Early in the evening we walked into town and visited the Kashad bazaar. Nice and big bazaar as you see on the picture, but with the same trinkets as in all the other bazaars. In the bazaar we get talking to someone who tells us more about the bazaar and the history of Kashan. He shows us the nice spots of the bazaar and gives us some tips for Kashan. It turns out that our hotel has the best restaurant in town, so we go there later. He turns out to be a tour guide who leads tourists with his car through Iran, for € 150 per day for 2 people you only have to pay for lunch.
In the restaurant Morshedi indeed we had a delicious meal and afterwards we had a drink on the open roof. There were also two Germans with a backpack tour were busy. A conversation started and we caught up on politics, war and Iran. We got some extra tips for Teheran. They usually look for hostels, sometimes with private room, but often in dorms. That is not our thing. They are going to travel through Iran for a few more days and then take the ferry to Saudi Arabia, partly because the border of Azerbaijan is still closed.
Tomorrow the journey to Teheran awaits. Everyone says that the traffic is so hectic, but we think that this is not so bad now that we are used to the Iranian traffic.
After breakfast on Wednesday, June 1, we took a short walk into town to see some of the historic houses in Kashan. These are the large houses built in the Qajan dynasty for the wealthy families. The houses cleverly make use of the thickness of the walls, the wind and the shade to create a pleasant climate. By building the thickness of the walls and many rooms half in the ground, this provided coolness in the basement rooms. Each house had a wind tower that acted as a kind of air conditioning for the air flow through the houses and thus provided cooling in all rooms. Finally, in the courtyards there were always small water basins that compensated for the lack of moisture in the atmosphere and also stored the sun's energy in the form of heat. This water was used for both the gardens within the houses and also for cooling the residents and their guests. We viewed about two of these houses and our hotel Morshedi House is also of this type of historic house, where we have our room in one of the basement rooms.
After this cultural outing, we started the engines again for our first stop in the desert at some sand dunes at Caravansevai Maranjab at the bottom of Lake Narmak which has now become a salt lake/plain. For the last 40 km you even have to pay an entrance fee even though it is an unpaved road. Sometimes there were stretches of loose sand that were difficult to ride, which was easier for Rob than for Martin who had been sweating a lot (and not only from the heat). Along the way we met some camels, who willingly wanted to have their picture taken with us. Finally we arrived at the Caravansevai Maranjab, but it turned out to be closed.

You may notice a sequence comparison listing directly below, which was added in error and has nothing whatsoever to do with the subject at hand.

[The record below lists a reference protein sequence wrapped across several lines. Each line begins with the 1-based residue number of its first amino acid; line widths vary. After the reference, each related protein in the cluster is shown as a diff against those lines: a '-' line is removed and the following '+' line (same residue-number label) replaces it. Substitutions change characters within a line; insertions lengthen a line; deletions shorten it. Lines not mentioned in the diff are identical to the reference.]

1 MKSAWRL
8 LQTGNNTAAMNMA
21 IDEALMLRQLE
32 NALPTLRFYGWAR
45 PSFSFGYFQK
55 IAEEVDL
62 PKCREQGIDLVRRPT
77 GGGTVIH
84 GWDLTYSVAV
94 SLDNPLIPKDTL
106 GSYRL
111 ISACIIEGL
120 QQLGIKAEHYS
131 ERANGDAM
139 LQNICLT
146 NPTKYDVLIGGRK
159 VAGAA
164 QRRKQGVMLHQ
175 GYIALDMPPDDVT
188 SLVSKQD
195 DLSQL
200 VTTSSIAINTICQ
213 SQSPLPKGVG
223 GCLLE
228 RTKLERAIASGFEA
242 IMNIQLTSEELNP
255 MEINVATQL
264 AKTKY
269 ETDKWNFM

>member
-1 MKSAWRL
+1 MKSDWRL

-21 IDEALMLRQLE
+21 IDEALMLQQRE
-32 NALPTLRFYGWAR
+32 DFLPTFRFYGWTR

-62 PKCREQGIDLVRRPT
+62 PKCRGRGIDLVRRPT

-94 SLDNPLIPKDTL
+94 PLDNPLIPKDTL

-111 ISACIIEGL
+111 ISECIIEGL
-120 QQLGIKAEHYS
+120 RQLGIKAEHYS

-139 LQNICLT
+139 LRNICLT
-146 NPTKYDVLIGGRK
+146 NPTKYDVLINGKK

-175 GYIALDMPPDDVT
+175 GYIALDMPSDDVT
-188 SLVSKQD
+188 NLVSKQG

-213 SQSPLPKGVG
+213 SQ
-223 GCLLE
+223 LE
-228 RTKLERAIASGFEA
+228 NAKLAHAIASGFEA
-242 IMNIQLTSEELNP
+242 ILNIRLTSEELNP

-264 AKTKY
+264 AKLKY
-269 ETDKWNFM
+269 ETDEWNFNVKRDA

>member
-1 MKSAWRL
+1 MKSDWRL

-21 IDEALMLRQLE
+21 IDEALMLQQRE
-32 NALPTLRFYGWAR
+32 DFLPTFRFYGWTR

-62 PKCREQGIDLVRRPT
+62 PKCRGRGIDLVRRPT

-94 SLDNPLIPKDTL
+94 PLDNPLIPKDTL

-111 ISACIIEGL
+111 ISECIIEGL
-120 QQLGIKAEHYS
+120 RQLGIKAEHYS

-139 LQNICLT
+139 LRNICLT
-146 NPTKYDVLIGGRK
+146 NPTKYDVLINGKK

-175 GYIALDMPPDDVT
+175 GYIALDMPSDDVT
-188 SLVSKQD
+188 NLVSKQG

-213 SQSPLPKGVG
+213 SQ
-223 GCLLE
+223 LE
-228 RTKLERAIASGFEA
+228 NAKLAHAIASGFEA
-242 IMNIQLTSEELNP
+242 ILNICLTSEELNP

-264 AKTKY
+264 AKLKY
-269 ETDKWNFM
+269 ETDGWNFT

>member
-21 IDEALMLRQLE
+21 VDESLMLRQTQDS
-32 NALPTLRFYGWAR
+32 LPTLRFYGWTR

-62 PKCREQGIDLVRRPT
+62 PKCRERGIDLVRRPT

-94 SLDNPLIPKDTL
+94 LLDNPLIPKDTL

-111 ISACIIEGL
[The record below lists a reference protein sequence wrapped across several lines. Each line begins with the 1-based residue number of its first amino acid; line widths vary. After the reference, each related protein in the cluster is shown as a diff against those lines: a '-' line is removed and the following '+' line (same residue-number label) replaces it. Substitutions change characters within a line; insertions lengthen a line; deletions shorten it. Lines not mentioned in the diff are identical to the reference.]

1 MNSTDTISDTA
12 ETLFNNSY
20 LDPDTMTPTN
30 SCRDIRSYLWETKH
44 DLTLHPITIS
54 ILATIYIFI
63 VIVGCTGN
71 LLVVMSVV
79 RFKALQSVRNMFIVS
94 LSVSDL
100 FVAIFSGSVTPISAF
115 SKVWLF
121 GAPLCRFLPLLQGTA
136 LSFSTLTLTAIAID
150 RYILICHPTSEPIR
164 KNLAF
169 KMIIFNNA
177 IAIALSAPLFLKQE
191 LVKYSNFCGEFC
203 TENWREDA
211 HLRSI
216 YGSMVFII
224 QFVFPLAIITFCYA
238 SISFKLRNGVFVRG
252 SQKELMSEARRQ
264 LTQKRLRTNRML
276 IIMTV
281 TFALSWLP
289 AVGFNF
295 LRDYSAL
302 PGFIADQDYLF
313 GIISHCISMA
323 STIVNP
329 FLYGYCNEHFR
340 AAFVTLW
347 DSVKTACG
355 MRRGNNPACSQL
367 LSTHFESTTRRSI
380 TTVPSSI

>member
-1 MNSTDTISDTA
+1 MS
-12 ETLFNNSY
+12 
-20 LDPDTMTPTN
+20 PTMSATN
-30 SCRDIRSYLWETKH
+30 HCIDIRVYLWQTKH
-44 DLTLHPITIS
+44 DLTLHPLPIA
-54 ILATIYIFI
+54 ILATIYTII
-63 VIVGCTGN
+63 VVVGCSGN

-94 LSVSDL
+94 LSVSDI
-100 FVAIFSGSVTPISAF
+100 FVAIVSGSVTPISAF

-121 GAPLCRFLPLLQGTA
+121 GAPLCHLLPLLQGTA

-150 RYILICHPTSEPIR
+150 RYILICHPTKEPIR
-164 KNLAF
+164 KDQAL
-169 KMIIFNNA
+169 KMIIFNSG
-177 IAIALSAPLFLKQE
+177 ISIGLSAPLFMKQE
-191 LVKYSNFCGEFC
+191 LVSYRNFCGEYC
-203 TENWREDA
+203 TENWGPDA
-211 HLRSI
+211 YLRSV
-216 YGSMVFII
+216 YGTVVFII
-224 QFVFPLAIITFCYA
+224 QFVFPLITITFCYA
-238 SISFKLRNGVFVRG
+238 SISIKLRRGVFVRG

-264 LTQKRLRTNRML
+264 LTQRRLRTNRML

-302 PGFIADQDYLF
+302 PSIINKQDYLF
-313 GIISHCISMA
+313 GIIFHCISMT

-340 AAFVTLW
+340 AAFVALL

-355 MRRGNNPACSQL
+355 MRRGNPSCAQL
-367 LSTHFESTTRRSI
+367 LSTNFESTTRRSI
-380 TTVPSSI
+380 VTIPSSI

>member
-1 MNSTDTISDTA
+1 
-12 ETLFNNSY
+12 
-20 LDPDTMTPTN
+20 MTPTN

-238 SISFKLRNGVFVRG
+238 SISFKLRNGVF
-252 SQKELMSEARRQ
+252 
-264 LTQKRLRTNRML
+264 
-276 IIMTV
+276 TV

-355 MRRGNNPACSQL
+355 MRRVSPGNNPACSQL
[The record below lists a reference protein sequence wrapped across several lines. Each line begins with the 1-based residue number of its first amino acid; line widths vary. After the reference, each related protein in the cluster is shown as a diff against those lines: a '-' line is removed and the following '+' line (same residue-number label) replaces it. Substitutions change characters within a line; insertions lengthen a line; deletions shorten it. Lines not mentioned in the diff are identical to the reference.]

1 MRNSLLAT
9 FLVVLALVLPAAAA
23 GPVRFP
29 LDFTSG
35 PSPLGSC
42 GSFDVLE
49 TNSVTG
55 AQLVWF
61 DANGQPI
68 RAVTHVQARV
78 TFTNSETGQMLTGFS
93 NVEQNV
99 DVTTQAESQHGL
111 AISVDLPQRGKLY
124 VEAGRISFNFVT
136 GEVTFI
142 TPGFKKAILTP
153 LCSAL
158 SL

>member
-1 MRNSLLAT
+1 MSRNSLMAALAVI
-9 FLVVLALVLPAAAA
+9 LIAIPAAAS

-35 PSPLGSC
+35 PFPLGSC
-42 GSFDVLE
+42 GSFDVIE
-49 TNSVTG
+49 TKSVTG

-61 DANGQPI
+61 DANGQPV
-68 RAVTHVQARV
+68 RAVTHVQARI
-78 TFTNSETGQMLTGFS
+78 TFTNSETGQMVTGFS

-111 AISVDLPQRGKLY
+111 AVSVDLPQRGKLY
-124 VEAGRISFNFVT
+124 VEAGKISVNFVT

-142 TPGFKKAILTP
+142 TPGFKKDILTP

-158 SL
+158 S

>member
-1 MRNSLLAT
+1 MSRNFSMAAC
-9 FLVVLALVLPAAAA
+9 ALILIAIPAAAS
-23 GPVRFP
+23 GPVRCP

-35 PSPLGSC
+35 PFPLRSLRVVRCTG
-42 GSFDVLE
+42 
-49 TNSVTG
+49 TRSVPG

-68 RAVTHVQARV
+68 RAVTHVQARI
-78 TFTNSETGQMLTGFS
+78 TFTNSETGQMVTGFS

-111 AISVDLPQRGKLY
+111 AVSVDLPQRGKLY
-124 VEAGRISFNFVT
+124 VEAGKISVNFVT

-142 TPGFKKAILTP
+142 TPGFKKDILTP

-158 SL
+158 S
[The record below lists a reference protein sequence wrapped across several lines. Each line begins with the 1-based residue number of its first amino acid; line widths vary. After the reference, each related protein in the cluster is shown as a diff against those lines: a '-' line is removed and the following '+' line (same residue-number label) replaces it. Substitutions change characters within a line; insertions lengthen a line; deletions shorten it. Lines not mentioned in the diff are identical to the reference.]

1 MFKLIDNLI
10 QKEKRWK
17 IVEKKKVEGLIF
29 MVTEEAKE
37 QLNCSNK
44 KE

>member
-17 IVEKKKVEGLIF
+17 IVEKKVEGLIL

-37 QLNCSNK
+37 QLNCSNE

After that we only drove a little further until we reached the sand dunes. Rob drove a little further towards the sand dunes, Martin left the bike on the road. After the photo shoot at the sand dunes Martin's choice turned out to be the right one, because it took a lot of pushing and pulling to get Rob's bike out of the sand. We finally did it, but it made us even hotter, luckily we still had some water with us.
Het voordeel van door de woestijn rijden is dat er veel ruimte is om naast de weg te rijden, dus gebruikten we die ruimte om dwars door de woestijn naar het zoutmeer te rijden. Het lukte echter niet helemaal, want langs de rand van het zoutmeer begonnen we diepere sporen te maken en het bleek dat dit niet ging lukken. Dus reden we op de donkere en hardere stukken langs het meer tot we bij de weg naar het meer kwamen en volgden die. Na een paar kilometer bleek de weg een kuil te bevatten die nog vol zout water zat. Rob's toplaag hield het nog, maar Martin kreeg veel water over zichzelf en de motor toen hij er doorheen reed. En het water was nog heet ook!
After a few km's on the road we turned around and took the route back to civilization. On the way back Martin got stuck on the side of the road with his bike and the help (Rob) also had to lay down his bike in the loose sand (nice photo). Once on the paved road we saw a car wash which we visited immediately to rinse all the salt off our bikes. Finally a clean engine, it was not easy to get rid of the thick layer of salt.
After our adventure in the desert we drove another 250 km to Teheran, of which everyone says that the traffic is absolutely horrible there. Since we are now used to some traffic in Iran, we are not so worried about it. We were right to be, because without any problems we reached the Taj Mahal Hotel that we had selected on the Internet. The price of $50 per room was not correct, they said $150 per room. In Iran, however, there is a site like booking.com called apochi.com where we found the hotel for $52 per night (although for 1 person). In the end we were able to get a room for €75 per night, which was still almost half the original price. It is a very luxurious hotel with a swimming pool, sauna, jacuzzi, steam room and gym in the basement and both an Iranian and Indian restaurant. In the shower, Martin immediately washed the salty clothes, which should now be able to withstand the elements and not be so stiff anymore. The salt and sand was everywhere, so now fresh motorcycle clothes. Then both dived into the lovely pool to get clean and freshen up.
In the evening we didn't feel like going into town, so we had a nice dinner at the Indian restaurant and another drink at the bar. No alcohol, so we had cola and coffee.
In the evening we read a message on Facebook where someone managed to get access to Azerbaijan to take the ferry. We immediately sent a message to the Ministry of Foreign Affairs of Azerbaijan to try to do the same. Now fingers crossed that we will succeed as well.
Tomorrow we have a day of sightseeing in Tehran on our program.